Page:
The data obtained were tabulated and assessed using Statistical Package for the Social Sciences software version 21 (SPSS Inc). Frequency tables, means ± standard deviation, and percentages were used to summarize the age and sex distribution, mean duration, PASI score, and femoral and carotid arteries IMT among cases and controls after normality testing. A chi-squared test was used to test age and sex variables with respect to cases and controls. Independent t-tests and ANOVA tests were used to measure femoral artery intima-media thickness (FIMT) and carotid artery intima-media thickness (CIMT) in cases and controls with respect to age and sex. An independent t-test at a 95% level of significance was used to compare FIMT and CIMT between cases and controls. A Pearson correlation coefficient was used to assess the correlation of FIMT and CIMT in cases with the PASI. Two-tailed P-values < 0.05 were contemplated as statistically significant.
Out of 60 study participants, 30 were cases (17 males and 13 females), and 30 were healthy controls (17 males & 13 females), aged from 30 to 80 years. The mean age was 51.23 ± 14.14 and 50.73 ± 13.67 years in the cases and controls, respectively. Male (56.7%) preponderance was observed in both groups. The mean duration of the disease was 3.4 ± 1.2 years, and the mean PASI score of the patients was 12.8 ± 5.2. On comparison between groups, no statistical difference was seen using the chi-squared test concerning age and gender.
|FIMT (mm)||P-value||FIMT (mm)||P-value|
|30-40||1.01 ± 0.25||0.22||0.50 ± 0.09||0.57|
|41-50||1.63 ± 0.61||0.47 ± 0.05|
|51-60||1.35 ± 0.73||0.55 ± 0.08|
|61-70||1.4 ± 0.61||0.48 ± 0.12|
|71-80||1.81 ± 0.89||0.49 ± 0.09|
|Male||1.57 ± 0.69||0.09||0.51 ± 0.10||0.54|
|Female||1.17 ± 0.46||0.48 ± 0.08|
|CIMT (mm)||P-value||CIMT (mm)||P-value|
|30-40||0.73 ± 0.21||0.54||0.76 ± 0.05||0.53|
|41-50||1.05 ± 0.69||0.80 ± 0.11|
|51-60||1.32 ± 0.81||0.78 ± 0.04|
|61-70||0.95 ± 0.81||0.73 ± 0.05|
|71-80||1.05 ± 0.90||0.80 ± 0.14|
|Male||1.12 ± 0.72||0.25||0.76 ± 0.07||0.23|
|Female||0.85 ± 0.45||0.79 ± 0.08|
The mean FIMT (mm) was remarkably higher in the cases (1.4 ± 0.63 mm) in comparison with controls (0.5 ± 0.09 mm), with a P-value < 0.001. Similarly, the mean CIMT (mm) was also higher in the cases (1.0 ± 0.62 mm) in comparison with controls (0.8 ± 0.07 mm), with a P-value of 0.04 (Table 3).
|FIMT (mm)||CIMT (mm)|
All patients in the study group showed increased mean intima-media wall thickness (IMT) compared to controls. Among 30 patients, 16 (53.3%) patients had only increased FIMT, and 14 (46.7%) patients had both increased FIMT and CIMT. Out of these 14, 71.4% (10) had more pronounced changes in the FIMT than in the CIMT. No significant differences were observed in FIMT (0.132) and CIMT (0.15) in cases with respect to the PASI score, with P-values of 0.48 and 0.42, respectively.
The link between psoriasis and the possibility of cardiac diseases is contentious, and a systematic review proposed that psoriasis is interrelated with ischemic heart disease but not with cerebrovascular diseases and cardiovascular fatality 13 . Our study also showed that patients with psoriasis are at greater risk of subclinical atherosclerosis.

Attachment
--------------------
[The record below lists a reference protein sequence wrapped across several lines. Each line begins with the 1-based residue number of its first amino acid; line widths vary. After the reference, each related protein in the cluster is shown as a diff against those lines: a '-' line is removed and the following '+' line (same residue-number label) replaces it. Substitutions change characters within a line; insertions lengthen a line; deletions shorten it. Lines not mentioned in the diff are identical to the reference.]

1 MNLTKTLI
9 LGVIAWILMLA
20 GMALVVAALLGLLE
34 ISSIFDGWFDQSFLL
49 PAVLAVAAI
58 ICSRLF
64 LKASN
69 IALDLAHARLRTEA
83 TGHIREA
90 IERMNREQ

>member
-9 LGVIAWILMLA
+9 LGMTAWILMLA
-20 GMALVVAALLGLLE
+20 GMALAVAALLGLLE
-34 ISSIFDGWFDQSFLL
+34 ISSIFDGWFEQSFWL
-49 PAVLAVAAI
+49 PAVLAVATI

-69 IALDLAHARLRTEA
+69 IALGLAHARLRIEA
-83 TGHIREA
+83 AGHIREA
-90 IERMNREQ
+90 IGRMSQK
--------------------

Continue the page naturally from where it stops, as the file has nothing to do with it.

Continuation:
The precise pathogenesis of psoriasis in aiding atherosclerosis remains ambiguous. Psoriasis is a chronic systemic inflammatory state connected to a hastening of atherosclerotic lesions. Chronic systemic inflammation stimulates endothelial dysfunction, glucose metabolism alteration, and insulin resistance, which play a remarkable role in atherosclerosis development 14 , 15 . Various immunological factors with a dominant interleukin (IL)-23/Th17 axis and adipocytokines are involved in these processes, such as adiponectin, which suppresses the secretion of tumor necrosis factor (TNF)‐α from keratinocytes. The inflammatory scene stimulates keratinocyte multiplication via TNF-α, interferon-γ, and IL-17. Factors, namely C-reactive protein & TNF-α, also contribute to atherosclerosis 16 . Compared with healthy controls, decreased adiponectin levels in normal-weight psoriasis patients were observed. 1
In psoriasis, evaluation of subclinical atherosclerosis by ultrasound in previous studies was carried out only on the carotid arteries. Nevertheless, contentious outcomes were seen, with one research done by Arias-Santiago et al. showing a greater prevalence of carotid plaques among cases with psoriasis compared with controls 17 . In contrast, the other two studies noted no remarkable between-group differences in the prevalence of carotid plaques 18 , 19 . As the need to detect subclinical atherosclerosis early in patients with psoriasis persists, the FIMT has been contemplated.
Ultrasonography data of our study showed that the mean FIMT and CIMT were 1.4 ± 0.63 mm & 1.0 ± 0.62 mm, respectively, in patients with psoriasis. A comparison between both revealed a significant difference (P=0.01), confirming that FIMT improved the discernment of subclinical atherosclerosis among cases with psoriasis compared to CIMT and was in accordance with various studies 20 - 21 . In our study, no significant association was seen between IMT and PASI. So, ultrasonography aids in assessing the cardiovascular risk in psoriasis patients without the overt disease, and the PASI does not play a significant role in such conditions.
The increased mean FIMT indicated an elevated risk of CVD in patients with psoriasis in comparison with controls. This may substantiate the postulation that the reason for the increased atherosclerosis risk in these cases is both diseases' common inflammatory pathways. The share of identical inflammatory mediators and similar cellular responses leads to endothelial dysfunction, oxidative stress, and angiogenesis. Auxiliary, genetic predisposition concedes searching for novel techniques of treatment and prevention.
Ultrasonographic screening of FIMT enhances the early discernment of subclinical atherosclerosis when compared with CIMT. Thereby, it helps in the early identification of cardiovascular disease in patients with psoriasis.
Conflict of Interest